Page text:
Create A Mindset For Winning Tennis
Your Competitive Nature Can Be One Of
Your Biggest Weapons
Bill Cole, MS, MA
We all love watching Wimbledon in June and July. The English
championships are grand as always. I view them with some nostalgia,
because it seems every time the camera pans to the stands,
I see some players I competed against years ago. One in particular
is memorable. The coach of Tim Henman, the British #1, is
Paul Annacone, the former coach of Pete Sampras. I played
Annacone in 1984 when he had just won the United States College
NCAA Singles Championships. It was a doubles match in the
Hamptons of Long Island. It was memorable because I was able
to run a young 18-year-old kid around the court, hit some
crowd-pleasing shots and give him a run for his money. I lost
6-4, 7-5, but I played well.
That match was on Memorial Day and just a month later Paul
lost to Connors in the quarters of Wimbledon in a very tight
match. I like to think maybe I toughened him up for the Jimmy
match. He went on to become a top-20 singles player and Bill
Cole went on to begin teaching in California a few months
later. That was a few years ago, but I do remember how competitive-minded
I was that day.
Here are some of my favorite competition tips to help you
tune your mind up to compete at your best.
"Competition is about bringing out the best in each other.
Tough competition is an exercise in cooperation." --Bill Cole
Make Your Own Meaning And Significance
What match would you remember many years afterwards? The match
where you beat a very weak player in a very easy match, 6-0,
6-0? Or a very close match where you beat a player far better
than you, requiring you to use every ounce of your mental,
emotional and physical strength to win, handling every conceivable
difficulty imaginable, after battling multiple match points,
finally winning under incredible pressure?
You'd remember the tough one far more.
Choose to view your tennis match on YOUR terms. Here's how
you create more meaning in your tough matches:
- Realize that you will have a story to tell. The tougher
the match, the better the story. This gives you perspective
and objectivity, and reduces your fear.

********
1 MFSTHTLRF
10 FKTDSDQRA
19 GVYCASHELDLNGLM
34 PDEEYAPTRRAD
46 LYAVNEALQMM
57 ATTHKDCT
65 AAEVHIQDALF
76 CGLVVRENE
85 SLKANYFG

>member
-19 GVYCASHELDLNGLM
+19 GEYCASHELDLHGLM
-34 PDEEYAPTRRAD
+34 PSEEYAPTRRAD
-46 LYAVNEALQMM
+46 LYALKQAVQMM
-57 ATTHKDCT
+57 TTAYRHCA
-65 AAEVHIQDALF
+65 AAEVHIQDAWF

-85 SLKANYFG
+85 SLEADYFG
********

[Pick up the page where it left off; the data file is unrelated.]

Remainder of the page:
- Know you will be a far tougher competitor as a result.
This reduces your pressure.
- Use the fear of losing as a stimulant to help you focus
- Strive to "compete fully". This means to risk the pain
of losing and all the potential heartache that comes with
putting yourself on the line in front of other people.
What Motivates You More, Wanting To Win, Or Hating To
Do athletes say that the pain of losing is greater than the
thrill of winning?
Many athletes say this. As a result, many athletes use the
so-called negative motivation of "hating to lose" more than
the so-called positive motivation of "wanting to win".
If hating to lose helps you win, go for it. It's NOT negative.
Avoid These Examples Of Behavior Designed To Save Face
- The opponent cheats and you say, "If you want the match
that bad, take it." Why would you not stay there, fight
and either win in spite of the cheater, or win to teach
them a lesson?
- How you close a match is closely related to how you handle
projects in the rest of your life. If you get things done
in real life, you probably "get it done" on the tennis court
also. Do you engage in procrastination? Or do you make sure
to complete things and hate to have "dangling loose ends"?
- No pain or bad feelings after a loss? This means you
don't care enough and you are seeking an out instead of
competing fully. You are defending yourself from the pain
of potential loss. Face the fact that you DO want to win
and you will win more.
Questions To Ask Yourself About Your Competitive Attitude
- How bad do you want to win?
- How committed are you to winning?
- How much do you defend against losing face?
- How much pain can you take?
- How uncomfortable are you willing to be to win?
- How many excuses do you make when you play?
- Are you creating excuses even as you play so you can
explain why you lost?
Now, go forth and use these winning mind tips to play better
and win more matches!
Copyright © Bill Cole, MS, MA 2004,
2007 All rights reserved.
This article covers only one small part of the mental game.
A complete mental training program includes motivation and goal-setting,
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Bill Cole, MS, MA, a leading authority on peak performance, mental toughness
and coaching, is founder and President of the International Mental Game Coaching
Bill is also founder and CEO of William B. Cole Consultants, a consulting firm that helps
organizations and professionals achieve more success in business, life and sports.
He is a multiple Hall of Fame honoree, an award-winning scholar-athlete, published
book author and articles author, and has coached at the highest levels of major-league
pro sports, big-time college athletics and corporate America. For a free, extensive
article archive, or for questions and comments visit him at www.MentalGameCoach.com.
Article Source: SportsPsychologyCoaching.com
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